- Jessica Wurst
- Alex Krasser as ‘Billy Blythe’
Medicine Show Theater, New York City, June 19
Spoiled theatergoers accustomed to well-funded spectacle might arch an eyebrow whenever they hear that a production is foregoing distractions like costumes and props so that “the focus is on the material.” Just like real-estate-speak heralding an undesirable location as mere “minutes away” from a destination, black-box theatrical readings — typically script-in-hand, half-baked recitations to interest investors — have a way of driving home the feeling that you’re not where you want to be, but you can almost see it from there.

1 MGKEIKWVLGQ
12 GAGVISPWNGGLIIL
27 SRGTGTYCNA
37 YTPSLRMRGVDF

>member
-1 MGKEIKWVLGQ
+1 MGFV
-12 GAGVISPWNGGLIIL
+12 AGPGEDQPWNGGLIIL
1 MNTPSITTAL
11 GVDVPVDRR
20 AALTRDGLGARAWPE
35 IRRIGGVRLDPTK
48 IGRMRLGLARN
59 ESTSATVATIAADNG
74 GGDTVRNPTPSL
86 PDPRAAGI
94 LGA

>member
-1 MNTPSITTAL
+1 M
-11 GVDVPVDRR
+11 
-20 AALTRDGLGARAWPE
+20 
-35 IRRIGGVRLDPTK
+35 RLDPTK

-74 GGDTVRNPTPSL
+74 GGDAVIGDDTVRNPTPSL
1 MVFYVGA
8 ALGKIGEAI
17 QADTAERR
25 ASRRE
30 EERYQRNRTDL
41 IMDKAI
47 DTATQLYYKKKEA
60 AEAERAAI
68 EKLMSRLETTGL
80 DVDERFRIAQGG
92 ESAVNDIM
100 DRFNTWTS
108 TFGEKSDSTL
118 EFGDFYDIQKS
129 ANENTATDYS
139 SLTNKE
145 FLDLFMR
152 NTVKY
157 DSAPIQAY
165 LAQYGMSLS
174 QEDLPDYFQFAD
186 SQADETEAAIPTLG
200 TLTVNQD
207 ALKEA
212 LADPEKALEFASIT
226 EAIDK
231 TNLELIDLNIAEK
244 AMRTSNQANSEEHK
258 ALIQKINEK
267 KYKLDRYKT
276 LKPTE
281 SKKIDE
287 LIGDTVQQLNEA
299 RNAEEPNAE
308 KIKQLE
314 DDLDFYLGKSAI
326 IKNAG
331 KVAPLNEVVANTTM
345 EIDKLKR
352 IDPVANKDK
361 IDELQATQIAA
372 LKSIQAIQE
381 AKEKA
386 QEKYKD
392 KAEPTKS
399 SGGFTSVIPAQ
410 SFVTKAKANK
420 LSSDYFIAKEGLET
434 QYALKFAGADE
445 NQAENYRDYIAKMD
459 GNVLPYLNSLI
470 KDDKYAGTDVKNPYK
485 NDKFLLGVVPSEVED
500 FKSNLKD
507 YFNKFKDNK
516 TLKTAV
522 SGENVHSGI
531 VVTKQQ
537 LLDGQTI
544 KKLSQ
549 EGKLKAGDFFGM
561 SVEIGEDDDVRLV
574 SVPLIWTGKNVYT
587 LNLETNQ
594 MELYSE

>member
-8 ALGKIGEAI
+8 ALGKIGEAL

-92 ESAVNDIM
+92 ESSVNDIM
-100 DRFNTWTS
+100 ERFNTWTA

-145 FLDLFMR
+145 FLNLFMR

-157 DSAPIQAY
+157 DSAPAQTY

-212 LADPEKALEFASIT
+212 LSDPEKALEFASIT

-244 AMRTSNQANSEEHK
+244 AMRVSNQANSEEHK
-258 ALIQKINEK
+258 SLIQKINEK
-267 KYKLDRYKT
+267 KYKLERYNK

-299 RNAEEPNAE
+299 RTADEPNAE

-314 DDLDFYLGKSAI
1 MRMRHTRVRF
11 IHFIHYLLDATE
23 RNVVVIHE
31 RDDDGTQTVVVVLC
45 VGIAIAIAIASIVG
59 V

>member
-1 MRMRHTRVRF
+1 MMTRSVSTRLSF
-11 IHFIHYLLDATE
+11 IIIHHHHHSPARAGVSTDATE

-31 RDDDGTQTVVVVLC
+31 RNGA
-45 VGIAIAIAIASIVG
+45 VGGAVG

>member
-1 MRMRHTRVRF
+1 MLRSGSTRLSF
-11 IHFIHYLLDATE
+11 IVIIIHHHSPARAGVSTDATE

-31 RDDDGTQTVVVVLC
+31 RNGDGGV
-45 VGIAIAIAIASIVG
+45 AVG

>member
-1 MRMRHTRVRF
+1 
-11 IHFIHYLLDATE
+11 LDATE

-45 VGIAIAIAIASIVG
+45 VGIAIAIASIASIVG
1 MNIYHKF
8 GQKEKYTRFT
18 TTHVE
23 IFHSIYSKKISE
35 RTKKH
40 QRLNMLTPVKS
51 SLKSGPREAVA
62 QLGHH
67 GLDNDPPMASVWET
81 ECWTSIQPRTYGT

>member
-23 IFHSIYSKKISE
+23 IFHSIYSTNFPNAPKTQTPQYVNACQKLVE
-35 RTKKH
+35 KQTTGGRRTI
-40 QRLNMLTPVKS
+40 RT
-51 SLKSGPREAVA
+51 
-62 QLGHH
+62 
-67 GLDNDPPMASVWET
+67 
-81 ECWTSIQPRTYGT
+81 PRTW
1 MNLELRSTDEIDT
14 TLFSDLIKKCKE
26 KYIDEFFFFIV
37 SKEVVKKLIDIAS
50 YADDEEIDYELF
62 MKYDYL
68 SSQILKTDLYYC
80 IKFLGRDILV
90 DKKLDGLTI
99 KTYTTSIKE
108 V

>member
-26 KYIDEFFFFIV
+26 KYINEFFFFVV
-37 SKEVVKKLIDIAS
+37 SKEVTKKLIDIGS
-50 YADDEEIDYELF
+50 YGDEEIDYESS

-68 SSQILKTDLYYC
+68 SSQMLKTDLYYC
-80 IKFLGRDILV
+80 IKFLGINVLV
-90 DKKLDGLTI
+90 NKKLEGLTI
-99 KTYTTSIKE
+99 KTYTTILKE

Thanks to powerful singing and credible emoting, the Metropolis Opera Project’s development reading of “Billy Blythe,” by now short-handed by most Arkansans as the Bill Clinton opera, emerged as a destination rather than a way-station when the fledgling company brought it to life in Manhattan earlier this week (after billing it as — that’s right — a developmental reading where “the focus is on the material.”). If the 11-member cast did not meticulously summon Hope and Hot Springs as the towns awaited their share of America’s postwar boom cycle and the agitation of the Civil Rights movement, the performers at least executed a quick and vivid sepia-tinged sketch, the most that can be asked of a one-act play — which the work, crafted by onetime Ouachita Baptist University classmates Bonnie Montgomery and Britt Barber, essentially is.